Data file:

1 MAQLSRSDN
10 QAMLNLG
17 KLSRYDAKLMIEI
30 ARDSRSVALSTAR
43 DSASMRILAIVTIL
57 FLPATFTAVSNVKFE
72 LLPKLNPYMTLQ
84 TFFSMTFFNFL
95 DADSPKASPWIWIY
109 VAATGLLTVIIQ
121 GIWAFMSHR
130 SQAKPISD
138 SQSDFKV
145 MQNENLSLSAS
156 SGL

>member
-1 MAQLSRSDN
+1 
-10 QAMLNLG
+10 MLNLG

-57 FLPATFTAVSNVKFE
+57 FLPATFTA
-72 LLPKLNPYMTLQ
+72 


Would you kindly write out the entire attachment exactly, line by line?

1 MAQLSRSDN
10 QAMLNLG
17 KLSRYDAKLMIEI
30 ARDSRSVALSTAR
43 DSASMRILAIVTIL
57 FLPATFTAVSNVKFE
72 LLPKLNPYMTLQ
84 TFFSMTFFNFL
95 DADSPKASPWIWIY
109 VAATGLLTVIIQ
121 GIWAFMSHR
130 SQAKPISD
138 SQSDFKV
145 MQNENLSLSAS
156 SGL

>member
-1 MAQLSRSDN
+1 
-10 QAMLNLG
+10 MLNLG

-57 FLPATFTAVSNVKFE
+57 FLPATFTA
-72 LLPKLNPYMTLQ
+72 